What a day it was! Along with my regular job as a Researcher and a Content Writer, I do teach History to 12th Std students at an arts academy. And today we visited Kanheri caves as a field trip. Here’s a little something about Kanheri:
Kanheri caves situated in todays Sanjay Gandhi National Park in Borivli, Mumbai is one amongst the circuit of 7 caves in Mumbai. The 7 caves being: Elephanta (Island), Magathane, Kanheri, Mandapeshwara (all 3 in Borivli), Mahakali (Andheri), Jogeshwari (Jogeshwari) and Jivdani (Virar).
This beautiful Buddhist site has over 109 cave excavations all together. The caves are mentioned in ancient inscriptions as Krishnagiri in Sanskrit and Kanhagiri in Pakrit. Kanheri, the modern name of the caves is obviously derived from its Pakrit form. Both Krishnagiri and Kanhagiri mean black hills (Krishna/Kanhna = black, giri = hills/ mountains). The name refers to the black basalt rock of volcanic origins in which the caves are excavated.
These caves which were excavated from 1st century BCE to 11th century CE are the only Indian caves centre which was continuously inhabited by monks for over a millennium! Unlike Ajanta and Ellora, Kanheri did not have any royal patronage but we do find some inscriptions that mention Satavahana Dynasty and Traikutaka Dynasty (these mentions are found in inscriptions of a later period than that of the dynasties).
The excavation of the caves happened in at least three stages, with 70% of it happening during the rule of the Satavahanas (1 BCE – 3 CE), 20% during Traikutakas and the rest in later periods. Having being a educational, social, commercial and religious hub for at least over a millennium, Kanheri has caves belonging to all the three sects of Buddhism: Thervada or Hinayana, Mahayana and Vajrayana or Tantric Buddhism. The ancient trade route from Sopara to Kalyan passes through this site. It might have been a centre for Indo-Roman trade too!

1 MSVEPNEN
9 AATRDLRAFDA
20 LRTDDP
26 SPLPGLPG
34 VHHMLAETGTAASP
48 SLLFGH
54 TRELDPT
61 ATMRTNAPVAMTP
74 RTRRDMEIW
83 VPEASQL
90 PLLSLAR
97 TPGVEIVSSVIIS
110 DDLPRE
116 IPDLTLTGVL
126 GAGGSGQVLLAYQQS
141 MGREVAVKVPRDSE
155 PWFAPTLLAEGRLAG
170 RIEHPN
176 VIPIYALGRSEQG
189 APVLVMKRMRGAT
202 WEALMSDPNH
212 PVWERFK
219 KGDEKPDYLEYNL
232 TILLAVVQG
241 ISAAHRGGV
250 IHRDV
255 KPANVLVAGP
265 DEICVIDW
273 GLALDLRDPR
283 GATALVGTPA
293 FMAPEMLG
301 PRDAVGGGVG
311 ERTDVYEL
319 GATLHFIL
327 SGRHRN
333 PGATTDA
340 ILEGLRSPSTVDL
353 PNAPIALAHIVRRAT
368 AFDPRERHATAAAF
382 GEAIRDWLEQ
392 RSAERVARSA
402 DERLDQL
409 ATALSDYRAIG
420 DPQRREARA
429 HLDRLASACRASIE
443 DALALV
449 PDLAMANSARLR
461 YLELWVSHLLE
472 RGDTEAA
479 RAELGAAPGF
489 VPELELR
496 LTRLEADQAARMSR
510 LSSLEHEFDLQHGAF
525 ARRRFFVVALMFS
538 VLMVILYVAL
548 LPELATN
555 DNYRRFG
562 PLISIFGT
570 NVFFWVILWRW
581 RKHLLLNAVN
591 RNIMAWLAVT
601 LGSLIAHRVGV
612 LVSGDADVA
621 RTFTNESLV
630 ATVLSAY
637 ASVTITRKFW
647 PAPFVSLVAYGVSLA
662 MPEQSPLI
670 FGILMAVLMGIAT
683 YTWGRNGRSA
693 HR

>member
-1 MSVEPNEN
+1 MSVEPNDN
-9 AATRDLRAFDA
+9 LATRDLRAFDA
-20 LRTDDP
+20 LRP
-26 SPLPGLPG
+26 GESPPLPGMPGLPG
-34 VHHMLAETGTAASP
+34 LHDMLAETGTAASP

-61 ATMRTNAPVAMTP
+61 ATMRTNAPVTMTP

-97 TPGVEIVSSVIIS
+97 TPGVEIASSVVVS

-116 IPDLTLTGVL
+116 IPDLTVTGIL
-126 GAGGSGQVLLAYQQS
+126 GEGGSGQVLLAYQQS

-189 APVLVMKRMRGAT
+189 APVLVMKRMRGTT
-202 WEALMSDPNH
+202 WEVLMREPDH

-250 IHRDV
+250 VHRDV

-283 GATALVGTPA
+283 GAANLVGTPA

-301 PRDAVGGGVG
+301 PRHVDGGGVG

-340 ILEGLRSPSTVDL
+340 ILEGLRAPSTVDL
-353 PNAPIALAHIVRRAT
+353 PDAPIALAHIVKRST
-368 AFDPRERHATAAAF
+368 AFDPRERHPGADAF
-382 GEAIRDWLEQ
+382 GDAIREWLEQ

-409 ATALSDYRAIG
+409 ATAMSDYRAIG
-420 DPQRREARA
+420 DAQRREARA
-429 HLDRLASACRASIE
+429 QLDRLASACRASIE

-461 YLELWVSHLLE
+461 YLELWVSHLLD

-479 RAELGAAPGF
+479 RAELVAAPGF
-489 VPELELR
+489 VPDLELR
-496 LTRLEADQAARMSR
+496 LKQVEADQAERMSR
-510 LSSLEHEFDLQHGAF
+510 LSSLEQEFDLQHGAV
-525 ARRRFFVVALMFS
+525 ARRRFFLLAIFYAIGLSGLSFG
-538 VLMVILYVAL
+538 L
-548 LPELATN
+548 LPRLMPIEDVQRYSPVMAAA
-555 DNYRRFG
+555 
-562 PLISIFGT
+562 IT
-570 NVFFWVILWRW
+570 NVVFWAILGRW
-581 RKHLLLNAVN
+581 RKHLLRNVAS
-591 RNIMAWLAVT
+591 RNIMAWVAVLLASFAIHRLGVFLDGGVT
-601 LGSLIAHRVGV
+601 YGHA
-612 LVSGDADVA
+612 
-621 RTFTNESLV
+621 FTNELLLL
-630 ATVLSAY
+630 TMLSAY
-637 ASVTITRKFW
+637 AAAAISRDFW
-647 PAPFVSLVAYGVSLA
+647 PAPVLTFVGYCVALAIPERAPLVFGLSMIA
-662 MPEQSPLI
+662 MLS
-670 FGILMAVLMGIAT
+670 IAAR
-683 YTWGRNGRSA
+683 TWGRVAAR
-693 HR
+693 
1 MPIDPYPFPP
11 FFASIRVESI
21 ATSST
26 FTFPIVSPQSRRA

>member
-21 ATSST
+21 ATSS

Kanheri was one of the best known educational institution and monastery in Konkon. One copper plate inscription was found which refers to one of Buddha’s most known disciple, Sariputta, teaching Abhidhamma Pitaka. This copper plate inscription is one of the only three evidences of the existence of a Traikutaka Dynasty. Kanheri has many important inscriptions which give us an insight into the general life around the monastery. We also find Parsi, Japanese and Portuguese inscriptions along with those in Bramhi script.
Here are a few images:
Well..this a just a glimpse. To know more you can just google Kanheri caves or do actually Visit Them! The caves are beautiful and very informative. They are like a story book waiting to be read. Do visit them! I have a great time every-time that I go (this was 4th time).
I’m amazed I could write something so long after having such a tiring day. Shepherding 28 seventeen year olds is not a easy job! (I’m glad my entire class of 57 didn’t decide to turn up) Plus I’m just 9 years elder to them, so they do rarely feel intimidated by me (shocker!) But all in all it was fun.
I know I’m saying it again but VISIT Kanheri caves. They are awesome!
© Ashwini Nawathe, Kaleidoscope of My Life
All Rights Reserved